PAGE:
Overtime Pay: A Lifeline for the Overworked American

THIS summer the Department of Labor is expected to introduce new rules to restore overtime pay to millions of Americans — rules that require no congressional approval. From the fearful protests coming from Republican leadership, you’d think the sky was falling. “This mandate on employers will hurt the lowest paid American workers the most, by reducing their opportunities for a promotion or a better job,” said Senator Lamar Alexander of Tennessee, the chairman of the Health, Education, Labor and Pensions Committee.

In fact, far from the right’s end-of-the-world, Chicken-Little economics, restoring time-and-a-half overtime pay would return to American workers a protection they long had, one that made them more secure and productive.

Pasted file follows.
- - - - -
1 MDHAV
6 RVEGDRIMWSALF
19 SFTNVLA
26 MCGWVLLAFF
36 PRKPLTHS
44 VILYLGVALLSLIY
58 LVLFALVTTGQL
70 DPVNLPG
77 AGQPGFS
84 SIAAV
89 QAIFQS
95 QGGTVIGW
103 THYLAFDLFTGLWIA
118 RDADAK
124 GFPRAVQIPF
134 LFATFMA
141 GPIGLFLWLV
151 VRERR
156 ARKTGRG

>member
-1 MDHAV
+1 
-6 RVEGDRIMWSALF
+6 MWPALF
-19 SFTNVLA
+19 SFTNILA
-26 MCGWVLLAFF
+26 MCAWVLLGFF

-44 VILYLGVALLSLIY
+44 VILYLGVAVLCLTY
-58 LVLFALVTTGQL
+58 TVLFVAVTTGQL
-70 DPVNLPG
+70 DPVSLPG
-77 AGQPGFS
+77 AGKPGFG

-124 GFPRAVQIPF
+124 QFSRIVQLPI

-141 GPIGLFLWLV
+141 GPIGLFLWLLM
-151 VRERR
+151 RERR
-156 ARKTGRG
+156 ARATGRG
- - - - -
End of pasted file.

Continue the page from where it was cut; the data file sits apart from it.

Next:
Half a century ago, overtime pay was the norm, with more than 60 percent of salaried employees qualifying. These are largely the sorts of office- and service-sector workers who never enjoyed the protection of union membership. But over the last 40 years the threshold has been allowed to steadily erode, so that only about 8 percent qualify today. If you feel as if you’re working longer hours for less money than your parents did, it’s probably because you are.

– The New York Times

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